Because of their intense focus ISTJs may be seen as slightly detached, cold and impersonal, possibly even as uncaring. This is not deliberate but it can alienate those trying to get close or get to know them.
ESTPs are fun loving, adventurous, gregarious types who will be the life and soul of the party - until their boredom levels kick in and they will be off looking for the next big adventure or buzz.
Detached and factual ISTJs often find it difficult to deal with emotions as they see this as irrational and when others display emotions they have to translate the emotion into factual language that they can understand.
Being so practical and action oriented the ESTP will want to jump in and solve problems, which is what they’re built for, impervious to their environment which means emotions don’t really feature.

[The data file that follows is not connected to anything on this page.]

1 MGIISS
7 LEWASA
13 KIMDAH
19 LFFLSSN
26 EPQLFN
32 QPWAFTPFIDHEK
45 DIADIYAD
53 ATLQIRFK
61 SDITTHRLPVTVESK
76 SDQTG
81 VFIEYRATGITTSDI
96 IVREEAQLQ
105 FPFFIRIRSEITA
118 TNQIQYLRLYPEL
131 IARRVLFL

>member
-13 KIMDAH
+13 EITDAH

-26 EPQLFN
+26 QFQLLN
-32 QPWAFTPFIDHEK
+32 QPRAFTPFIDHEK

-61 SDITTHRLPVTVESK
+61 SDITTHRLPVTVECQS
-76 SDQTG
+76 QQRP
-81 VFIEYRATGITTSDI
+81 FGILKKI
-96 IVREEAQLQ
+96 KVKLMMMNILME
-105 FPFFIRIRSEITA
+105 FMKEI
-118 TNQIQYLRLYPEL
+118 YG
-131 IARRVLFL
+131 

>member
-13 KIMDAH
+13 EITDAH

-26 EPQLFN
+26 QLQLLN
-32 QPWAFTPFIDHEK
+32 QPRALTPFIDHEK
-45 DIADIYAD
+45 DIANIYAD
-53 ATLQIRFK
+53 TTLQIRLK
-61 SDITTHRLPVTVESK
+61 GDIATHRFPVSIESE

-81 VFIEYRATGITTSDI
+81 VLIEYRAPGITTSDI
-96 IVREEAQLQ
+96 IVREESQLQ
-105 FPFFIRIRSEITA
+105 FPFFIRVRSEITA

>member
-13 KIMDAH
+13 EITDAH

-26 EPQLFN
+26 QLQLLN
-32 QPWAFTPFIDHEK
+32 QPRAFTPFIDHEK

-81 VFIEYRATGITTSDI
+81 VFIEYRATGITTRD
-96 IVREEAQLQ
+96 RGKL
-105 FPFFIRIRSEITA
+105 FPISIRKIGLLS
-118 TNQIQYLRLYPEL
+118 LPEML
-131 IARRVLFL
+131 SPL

Deep and private ISTJs will tend to keep their feelings to themselves and until they have the measure of people will be unlikely to proactively share their feelings. Too much interaction sucks their energies.
The ESTP will easily share their thoughts, factually and directly but will not really see the need for emotions, as they would not really help get the job done or the problem fixed. They need that constant feed.
ISTJs like people to stick to agreements and commitments and may not understand that this is human nature, not human deficiency as they themselves take such commitments incredibly seriously.
The ESTP draws great energy from moving swiftly from problem to problem, coming up with practical solutions and moving on. They are great company, friendly and chatty, but don’t really ‘get’ emotions.